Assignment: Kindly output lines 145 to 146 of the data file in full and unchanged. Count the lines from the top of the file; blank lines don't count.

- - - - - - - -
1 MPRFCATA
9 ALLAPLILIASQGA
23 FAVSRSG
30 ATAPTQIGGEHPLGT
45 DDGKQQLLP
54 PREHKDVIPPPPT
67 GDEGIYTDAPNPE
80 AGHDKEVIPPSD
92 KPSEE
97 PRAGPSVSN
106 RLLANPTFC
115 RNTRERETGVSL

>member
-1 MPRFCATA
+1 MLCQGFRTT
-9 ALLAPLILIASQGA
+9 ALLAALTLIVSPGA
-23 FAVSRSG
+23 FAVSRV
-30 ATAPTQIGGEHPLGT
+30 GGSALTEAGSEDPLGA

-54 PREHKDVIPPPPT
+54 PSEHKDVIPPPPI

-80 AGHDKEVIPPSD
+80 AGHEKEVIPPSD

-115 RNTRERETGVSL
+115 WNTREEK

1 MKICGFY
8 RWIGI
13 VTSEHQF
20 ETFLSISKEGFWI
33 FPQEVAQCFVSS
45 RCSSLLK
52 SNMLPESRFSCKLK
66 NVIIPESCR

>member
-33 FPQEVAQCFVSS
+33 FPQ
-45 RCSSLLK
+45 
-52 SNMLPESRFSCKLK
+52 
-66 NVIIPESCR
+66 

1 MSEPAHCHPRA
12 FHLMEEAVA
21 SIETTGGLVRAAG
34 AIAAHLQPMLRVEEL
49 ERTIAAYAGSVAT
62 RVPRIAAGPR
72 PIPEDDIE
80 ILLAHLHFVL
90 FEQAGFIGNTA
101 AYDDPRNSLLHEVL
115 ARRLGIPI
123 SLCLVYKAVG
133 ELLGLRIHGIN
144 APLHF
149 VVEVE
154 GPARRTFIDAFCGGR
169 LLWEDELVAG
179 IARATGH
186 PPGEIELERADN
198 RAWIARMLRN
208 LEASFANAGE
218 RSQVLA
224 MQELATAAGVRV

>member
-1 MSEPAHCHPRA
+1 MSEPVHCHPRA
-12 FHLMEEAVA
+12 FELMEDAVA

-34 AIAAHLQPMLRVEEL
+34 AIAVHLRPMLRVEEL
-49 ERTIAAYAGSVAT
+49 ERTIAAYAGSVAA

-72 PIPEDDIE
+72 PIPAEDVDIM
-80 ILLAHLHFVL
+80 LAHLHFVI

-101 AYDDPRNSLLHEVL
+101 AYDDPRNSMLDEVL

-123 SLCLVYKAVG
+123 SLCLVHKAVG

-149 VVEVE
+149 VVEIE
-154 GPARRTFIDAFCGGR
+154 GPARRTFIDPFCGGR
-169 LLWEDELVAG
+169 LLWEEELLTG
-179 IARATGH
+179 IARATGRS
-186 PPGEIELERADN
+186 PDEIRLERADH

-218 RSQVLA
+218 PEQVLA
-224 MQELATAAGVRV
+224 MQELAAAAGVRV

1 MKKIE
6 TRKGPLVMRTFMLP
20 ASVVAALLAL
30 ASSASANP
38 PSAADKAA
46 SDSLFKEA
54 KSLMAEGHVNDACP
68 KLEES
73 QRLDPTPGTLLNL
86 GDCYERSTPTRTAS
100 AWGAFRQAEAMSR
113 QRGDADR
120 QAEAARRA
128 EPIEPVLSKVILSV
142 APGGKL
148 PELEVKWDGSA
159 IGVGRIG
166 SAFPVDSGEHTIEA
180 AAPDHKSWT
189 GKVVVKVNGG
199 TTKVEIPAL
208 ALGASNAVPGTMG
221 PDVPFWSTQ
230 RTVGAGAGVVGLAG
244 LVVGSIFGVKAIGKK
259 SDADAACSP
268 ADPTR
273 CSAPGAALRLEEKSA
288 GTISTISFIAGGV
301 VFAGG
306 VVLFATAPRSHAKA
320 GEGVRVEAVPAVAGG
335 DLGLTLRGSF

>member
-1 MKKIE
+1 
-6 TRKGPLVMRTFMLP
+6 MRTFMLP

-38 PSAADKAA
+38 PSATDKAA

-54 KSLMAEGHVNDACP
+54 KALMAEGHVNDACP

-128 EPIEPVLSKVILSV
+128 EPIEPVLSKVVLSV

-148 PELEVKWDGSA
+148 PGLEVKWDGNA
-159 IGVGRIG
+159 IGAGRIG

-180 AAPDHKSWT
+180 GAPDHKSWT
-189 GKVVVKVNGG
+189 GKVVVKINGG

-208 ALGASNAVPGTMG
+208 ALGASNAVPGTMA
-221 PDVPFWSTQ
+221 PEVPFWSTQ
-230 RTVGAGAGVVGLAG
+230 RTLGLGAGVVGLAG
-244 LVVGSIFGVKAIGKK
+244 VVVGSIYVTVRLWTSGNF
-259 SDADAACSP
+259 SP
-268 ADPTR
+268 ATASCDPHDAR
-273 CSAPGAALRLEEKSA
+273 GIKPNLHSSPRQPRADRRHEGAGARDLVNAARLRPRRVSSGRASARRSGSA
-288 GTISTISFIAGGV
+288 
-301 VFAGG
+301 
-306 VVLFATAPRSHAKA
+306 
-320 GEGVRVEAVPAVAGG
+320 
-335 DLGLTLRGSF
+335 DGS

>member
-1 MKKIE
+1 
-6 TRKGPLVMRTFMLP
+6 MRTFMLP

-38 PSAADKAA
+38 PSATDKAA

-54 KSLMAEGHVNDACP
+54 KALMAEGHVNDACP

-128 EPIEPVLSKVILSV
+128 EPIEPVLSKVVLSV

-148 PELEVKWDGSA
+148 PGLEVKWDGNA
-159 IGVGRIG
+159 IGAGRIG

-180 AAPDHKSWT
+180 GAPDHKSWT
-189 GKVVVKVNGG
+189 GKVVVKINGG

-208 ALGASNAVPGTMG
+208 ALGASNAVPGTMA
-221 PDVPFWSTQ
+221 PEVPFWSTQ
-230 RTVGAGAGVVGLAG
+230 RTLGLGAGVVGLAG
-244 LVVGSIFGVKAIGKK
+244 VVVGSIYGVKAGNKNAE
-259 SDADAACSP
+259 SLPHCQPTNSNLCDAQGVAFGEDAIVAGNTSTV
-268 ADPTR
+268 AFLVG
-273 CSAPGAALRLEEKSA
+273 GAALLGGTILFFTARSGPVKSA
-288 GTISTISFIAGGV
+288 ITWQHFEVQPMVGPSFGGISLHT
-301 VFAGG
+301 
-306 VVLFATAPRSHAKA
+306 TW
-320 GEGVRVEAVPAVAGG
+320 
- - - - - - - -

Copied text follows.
-159 IGVGRIG
+159 IGAGRIG